We get going reading a very short (like 3 paragraphs) article about Australian aborigines. The kids were annoyed with having to read, but it was my goal to 1. have them read to understand, and 2. try to instill some interest and empathy for different cultures that would be heretofore unknown to them. I was asking them questions that required them to answer verbatim from the text, which was not happening, which clued me in that they weren't understanding. Then, and this really horrified me from my culturally relativist, preferably non-Kantian stance, the word in the dictionary translating aborigine into Slovak was something that caused the kids to say that these people were "not intelligent" and "no technology." In the meantime, half of them (how much effort it is to keep 8 kids under control amazes me sometimes) were so not with me it was crazy, so that I couldn't deliver a short lecture on how incredibly spiritually and technologically-evolved these people are (a plug for Mutant Message Down Under here). I should probably take my own advice, as seen above, about picking battles -- but I was really shocked. In the meantime, one of the girls pulls out a bag of peanuts, and, I am not making this up, starts shelling them on her desk. Like, is this a baseball game? I couldn't believe it. Three times I ask her to put the peanuts away which she finally does, but they continue to talk, which is exactly why they weren't understanding the text, and so I asked, "Do we need the Klasifikacny?" (I often remember some advice I got before I left the US, namely "Maria, don't ever give the kids a choice" -- when I ask the kids questions like this, they are usually meant rhetorically and definitely with sarcasm.) Usually, just the mention of the Klasifikacny book (this is the gradebook which also includes disciplinary notes) makes them shape up, but I was getting really annoyed by this point. So I finally had one of them go ask for it (since the groups are split, I often don't have the book when I need it), knowing full well that the student would be asking the vice principal (teaching German next door) for something which could only mean that there was a disciplinary situation. So my student comes back into the classroom and in walks the vice principal, carrying the Klasifikacny:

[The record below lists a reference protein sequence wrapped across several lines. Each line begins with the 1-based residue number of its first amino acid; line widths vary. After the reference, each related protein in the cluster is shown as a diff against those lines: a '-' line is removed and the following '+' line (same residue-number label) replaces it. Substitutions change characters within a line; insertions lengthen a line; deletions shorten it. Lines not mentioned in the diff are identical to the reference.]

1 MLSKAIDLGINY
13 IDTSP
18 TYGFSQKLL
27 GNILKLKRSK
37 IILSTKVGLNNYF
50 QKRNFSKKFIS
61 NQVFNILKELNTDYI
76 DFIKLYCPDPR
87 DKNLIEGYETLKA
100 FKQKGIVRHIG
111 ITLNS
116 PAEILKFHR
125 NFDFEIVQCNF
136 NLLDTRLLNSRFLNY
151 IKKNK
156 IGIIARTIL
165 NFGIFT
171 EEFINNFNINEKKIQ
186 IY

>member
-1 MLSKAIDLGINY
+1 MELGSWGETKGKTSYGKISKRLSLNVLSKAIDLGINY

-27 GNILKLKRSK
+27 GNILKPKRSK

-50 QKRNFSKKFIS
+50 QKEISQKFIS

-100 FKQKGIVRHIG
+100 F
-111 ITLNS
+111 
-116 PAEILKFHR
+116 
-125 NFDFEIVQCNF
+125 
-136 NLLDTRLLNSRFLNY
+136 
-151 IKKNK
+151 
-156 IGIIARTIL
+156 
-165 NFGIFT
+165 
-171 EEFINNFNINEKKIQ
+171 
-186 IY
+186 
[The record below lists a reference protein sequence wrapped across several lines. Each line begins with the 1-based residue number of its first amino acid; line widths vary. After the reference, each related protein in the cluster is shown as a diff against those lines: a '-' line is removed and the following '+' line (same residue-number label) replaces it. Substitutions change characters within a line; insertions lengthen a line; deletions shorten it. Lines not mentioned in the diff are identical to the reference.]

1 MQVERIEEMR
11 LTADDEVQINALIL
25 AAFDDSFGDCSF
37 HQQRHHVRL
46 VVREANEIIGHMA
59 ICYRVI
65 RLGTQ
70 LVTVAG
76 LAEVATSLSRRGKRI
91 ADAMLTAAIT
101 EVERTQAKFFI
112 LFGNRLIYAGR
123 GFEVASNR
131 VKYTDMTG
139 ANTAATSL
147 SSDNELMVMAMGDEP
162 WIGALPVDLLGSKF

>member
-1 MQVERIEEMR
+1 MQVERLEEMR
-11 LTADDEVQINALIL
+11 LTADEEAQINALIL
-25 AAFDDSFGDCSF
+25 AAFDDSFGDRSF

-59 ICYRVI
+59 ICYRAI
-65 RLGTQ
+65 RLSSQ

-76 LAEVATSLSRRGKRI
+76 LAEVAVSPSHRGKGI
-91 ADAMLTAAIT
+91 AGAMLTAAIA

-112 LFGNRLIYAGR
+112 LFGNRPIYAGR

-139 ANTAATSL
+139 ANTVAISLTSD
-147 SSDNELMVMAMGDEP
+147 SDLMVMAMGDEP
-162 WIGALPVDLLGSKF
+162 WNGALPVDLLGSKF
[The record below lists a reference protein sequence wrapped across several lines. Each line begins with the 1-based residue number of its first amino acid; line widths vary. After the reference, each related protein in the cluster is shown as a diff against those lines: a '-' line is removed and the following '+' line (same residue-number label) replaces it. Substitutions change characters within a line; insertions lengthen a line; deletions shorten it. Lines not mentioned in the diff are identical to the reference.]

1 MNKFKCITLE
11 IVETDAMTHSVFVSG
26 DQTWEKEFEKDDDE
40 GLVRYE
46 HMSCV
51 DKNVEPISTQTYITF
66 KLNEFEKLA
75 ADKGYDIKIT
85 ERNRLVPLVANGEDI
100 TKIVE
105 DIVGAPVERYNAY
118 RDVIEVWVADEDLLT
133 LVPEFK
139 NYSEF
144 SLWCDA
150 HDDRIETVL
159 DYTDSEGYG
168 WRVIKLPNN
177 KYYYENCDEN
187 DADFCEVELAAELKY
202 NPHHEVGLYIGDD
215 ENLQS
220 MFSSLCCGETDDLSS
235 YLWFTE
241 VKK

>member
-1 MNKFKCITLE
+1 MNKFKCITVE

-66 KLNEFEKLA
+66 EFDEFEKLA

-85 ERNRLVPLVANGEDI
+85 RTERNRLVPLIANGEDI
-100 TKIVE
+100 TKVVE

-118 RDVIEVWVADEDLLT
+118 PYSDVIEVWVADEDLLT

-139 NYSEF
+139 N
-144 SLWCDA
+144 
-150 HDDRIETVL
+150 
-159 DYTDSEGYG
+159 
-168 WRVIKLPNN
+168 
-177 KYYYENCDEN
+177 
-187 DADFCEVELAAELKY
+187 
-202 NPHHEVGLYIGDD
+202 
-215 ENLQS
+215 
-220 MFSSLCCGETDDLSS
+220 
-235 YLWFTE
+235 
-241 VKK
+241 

[The kids immediately stand up, at attention, in a way only guilty Catholic School Kids are capable of -- I laugh to myself and think "wow, I remember this."]
Self: Good morning! Kids, we can speak English with Amazing VP!
Amazing VP: [in Slovak] I want to know, who is being bad?
Self: That's alright, I think we're ok.
[The kids are looking back and forth between us, shaking in their papuče (slippers).]
Amazing VP: No, who is having a problem?
Self: Really, I think we'll be ok now, thank you.
[Amazing VP exeunt.]
[Kids sit back down with relief, knowing I just saved their hides and practically let them get away with murder.]
After the class, I say to Amazing VP, "We're cool, všetko poriadok" and she was like, "Nie, nie je poriadok!" Later we talked about it, and I think came to a good understanding and consensus, but when these sorts of things happen it really causes me to think about classroom management -- which is all tied to my experience level, my own experiences as a student, and my assessment of the relative seriousness of the students' actions. I really think these kids are very intelligent and I also really believe they know damn well when they're acting inappropriately. Yet again, I am fascinated watching these kids even as I also need to be mentally present and in control of the situation. Sometimes I need to remind myself. Further, I really feel lucky to have such supportive colleagues and the Amazing VP who really help me work through these sorts of things and who help me to learn as I go along, at times flying by the seat of my pants. The system in place with the Klasifikacny can be really good, because (and this was my feeling all along) I wanted to see what else was there -- turns out, in October this student had been eating in class with another teacher, and that was really informative when I was talking with Amazing VP. And here's where my mum's pedagogy rubs off on me: this student is a natural leader. What she does, the other kids tend to do, so the challenge is to channel her energy into leading her classmates more effectively. I'm not sure being po škole is the way to do that, but I certainly could be wrong.